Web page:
Auditing Technology for Electronic Voting Machines

Institution: 
MIT
Date Published: 
11/30/2008
Author(s): 
Sharon Cohen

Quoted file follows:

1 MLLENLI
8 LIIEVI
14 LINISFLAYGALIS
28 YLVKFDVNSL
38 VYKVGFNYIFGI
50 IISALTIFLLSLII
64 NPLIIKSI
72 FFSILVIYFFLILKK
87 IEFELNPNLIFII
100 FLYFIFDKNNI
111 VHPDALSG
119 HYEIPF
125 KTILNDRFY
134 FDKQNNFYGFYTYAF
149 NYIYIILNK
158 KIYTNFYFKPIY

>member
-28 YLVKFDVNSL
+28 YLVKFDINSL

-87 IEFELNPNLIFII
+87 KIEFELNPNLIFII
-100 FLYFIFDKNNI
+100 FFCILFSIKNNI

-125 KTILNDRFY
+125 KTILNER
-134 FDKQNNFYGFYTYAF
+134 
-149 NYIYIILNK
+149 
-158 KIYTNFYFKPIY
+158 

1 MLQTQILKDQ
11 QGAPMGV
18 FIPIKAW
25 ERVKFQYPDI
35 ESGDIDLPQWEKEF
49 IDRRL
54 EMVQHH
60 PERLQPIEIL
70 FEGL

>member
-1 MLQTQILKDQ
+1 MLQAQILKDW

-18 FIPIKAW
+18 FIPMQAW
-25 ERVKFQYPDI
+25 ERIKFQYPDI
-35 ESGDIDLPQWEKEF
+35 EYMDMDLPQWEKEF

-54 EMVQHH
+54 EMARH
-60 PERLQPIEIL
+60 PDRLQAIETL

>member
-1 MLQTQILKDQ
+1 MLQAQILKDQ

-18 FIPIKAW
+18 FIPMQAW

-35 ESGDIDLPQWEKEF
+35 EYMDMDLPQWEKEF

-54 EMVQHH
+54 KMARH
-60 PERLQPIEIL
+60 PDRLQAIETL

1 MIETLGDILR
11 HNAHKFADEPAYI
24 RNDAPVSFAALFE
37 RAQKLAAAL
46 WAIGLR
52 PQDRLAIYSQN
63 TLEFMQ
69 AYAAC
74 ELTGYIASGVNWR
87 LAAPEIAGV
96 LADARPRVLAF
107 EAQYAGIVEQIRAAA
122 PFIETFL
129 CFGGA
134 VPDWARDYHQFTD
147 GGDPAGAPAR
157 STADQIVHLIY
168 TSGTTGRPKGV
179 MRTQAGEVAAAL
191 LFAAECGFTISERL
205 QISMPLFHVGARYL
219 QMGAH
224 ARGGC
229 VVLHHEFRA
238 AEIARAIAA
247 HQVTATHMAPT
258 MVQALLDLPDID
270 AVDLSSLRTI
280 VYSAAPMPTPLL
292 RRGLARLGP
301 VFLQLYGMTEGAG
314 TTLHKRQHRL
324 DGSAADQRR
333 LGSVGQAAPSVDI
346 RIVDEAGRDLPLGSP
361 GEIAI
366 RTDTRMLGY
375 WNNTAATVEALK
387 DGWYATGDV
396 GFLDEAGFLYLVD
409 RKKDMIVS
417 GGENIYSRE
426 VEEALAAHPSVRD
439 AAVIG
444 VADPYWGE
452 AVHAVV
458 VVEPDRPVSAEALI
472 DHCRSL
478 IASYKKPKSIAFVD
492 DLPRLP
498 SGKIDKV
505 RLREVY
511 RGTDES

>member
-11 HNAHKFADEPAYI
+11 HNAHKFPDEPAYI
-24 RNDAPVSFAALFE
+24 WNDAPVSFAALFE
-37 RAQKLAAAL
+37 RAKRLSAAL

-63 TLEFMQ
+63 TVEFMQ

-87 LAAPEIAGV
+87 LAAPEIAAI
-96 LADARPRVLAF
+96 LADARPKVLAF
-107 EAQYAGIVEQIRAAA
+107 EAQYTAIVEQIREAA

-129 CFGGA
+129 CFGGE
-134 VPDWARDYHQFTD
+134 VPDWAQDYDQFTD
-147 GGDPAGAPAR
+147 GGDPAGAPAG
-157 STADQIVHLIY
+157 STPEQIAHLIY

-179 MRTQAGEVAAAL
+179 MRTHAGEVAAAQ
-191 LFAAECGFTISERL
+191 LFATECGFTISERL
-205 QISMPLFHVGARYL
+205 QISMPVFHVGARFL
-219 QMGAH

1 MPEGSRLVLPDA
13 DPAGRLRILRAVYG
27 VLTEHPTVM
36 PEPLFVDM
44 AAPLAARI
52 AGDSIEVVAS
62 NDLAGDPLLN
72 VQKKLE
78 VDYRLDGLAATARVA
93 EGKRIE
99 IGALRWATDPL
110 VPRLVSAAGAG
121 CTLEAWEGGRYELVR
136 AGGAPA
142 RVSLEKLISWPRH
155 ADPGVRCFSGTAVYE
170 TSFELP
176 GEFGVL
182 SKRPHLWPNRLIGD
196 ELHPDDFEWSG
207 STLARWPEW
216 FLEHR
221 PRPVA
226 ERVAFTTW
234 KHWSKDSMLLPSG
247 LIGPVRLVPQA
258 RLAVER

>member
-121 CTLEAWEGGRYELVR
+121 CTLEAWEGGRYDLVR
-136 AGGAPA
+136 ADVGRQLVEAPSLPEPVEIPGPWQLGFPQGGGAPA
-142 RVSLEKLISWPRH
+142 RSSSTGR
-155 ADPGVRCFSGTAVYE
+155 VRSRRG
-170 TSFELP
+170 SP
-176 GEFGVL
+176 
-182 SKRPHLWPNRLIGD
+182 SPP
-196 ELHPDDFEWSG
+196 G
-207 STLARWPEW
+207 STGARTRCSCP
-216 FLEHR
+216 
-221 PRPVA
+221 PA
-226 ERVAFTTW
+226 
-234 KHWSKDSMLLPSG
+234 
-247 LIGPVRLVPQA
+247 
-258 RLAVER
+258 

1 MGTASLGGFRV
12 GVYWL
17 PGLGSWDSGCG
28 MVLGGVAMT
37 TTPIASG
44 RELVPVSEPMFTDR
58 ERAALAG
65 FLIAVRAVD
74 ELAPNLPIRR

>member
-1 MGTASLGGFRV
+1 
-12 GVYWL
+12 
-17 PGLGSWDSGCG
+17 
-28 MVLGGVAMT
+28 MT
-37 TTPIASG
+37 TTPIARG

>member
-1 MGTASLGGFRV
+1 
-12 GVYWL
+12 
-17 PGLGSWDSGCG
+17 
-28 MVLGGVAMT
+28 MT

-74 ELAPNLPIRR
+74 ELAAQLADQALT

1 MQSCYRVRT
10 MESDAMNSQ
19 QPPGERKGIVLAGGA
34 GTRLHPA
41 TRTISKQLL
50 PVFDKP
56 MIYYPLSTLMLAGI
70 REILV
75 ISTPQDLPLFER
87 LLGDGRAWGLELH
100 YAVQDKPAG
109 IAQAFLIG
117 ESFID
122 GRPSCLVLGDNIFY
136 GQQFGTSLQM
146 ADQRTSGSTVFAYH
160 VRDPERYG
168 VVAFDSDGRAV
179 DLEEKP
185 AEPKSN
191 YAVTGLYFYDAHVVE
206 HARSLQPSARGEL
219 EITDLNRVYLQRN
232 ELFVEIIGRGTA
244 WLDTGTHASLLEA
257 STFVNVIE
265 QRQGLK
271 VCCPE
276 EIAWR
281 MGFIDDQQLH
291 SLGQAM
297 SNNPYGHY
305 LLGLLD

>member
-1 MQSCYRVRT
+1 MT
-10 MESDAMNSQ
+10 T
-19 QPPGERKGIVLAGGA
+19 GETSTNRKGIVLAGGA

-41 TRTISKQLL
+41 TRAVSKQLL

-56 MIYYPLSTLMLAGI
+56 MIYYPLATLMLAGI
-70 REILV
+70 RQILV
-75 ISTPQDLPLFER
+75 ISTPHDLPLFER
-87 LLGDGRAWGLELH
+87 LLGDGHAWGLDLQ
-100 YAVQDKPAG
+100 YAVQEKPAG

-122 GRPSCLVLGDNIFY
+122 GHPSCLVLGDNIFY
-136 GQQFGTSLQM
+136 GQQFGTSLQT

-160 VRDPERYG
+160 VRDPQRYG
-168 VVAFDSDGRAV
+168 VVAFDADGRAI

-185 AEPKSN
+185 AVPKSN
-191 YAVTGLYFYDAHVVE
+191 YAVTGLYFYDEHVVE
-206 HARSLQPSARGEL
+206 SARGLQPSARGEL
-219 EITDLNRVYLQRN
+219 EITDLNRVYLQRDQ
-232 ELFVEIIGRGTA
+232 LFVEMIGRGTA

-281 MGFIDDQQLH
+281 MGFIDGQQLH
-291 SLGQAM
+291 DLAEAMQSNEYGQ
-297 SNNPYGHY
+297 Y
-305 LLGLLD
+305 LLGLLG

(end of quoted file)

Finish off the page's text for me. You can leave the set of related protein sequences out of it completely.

Direct Recording Electronic (DRE) voting machine security has been a significant topic of contention ever since Diebold voting machine code turned up on a public internet site in 2003 and computer scientists at Johns Hopkins University declared the machine “unsuitable for use in a general election.” Since then, many people from computer scientists to politicians have begun to insist that DREs be equipped with a paper trail. A paper trail provides a paper printout for the voter to approve at the end of each voting session. Although there have been strong political efforts to place paper trails on DRE machines, there have not been any scientific studies to indicate that paper trails are effective audits. This work describes a user study done to compare paper trails to audio audits, a new proposal for DRE auditing. Participants in the study completed four elections on a voting machine with a paper trail and four elections on a machine with an audio trail. There were purposeful mistakes inserted into the audits on some of the machines. Results from the study indicated that participants were able to find almost 10 times as many errors in the audio audit then they were able to find in the paper trail. Voters’ attitudes towards the paper audit were extremely apathetic, and voters did not spend much time reviewing their paper record. When asked which type of audit voters would prefer for their own county elections, almost all voters preferred the VVPAT. These results indicate that newer alternative audit technology holds great promise in delivering a safe and accurate audit and further that paper trails have some significant design obstacles that need to be overcome before they will be effective audits.

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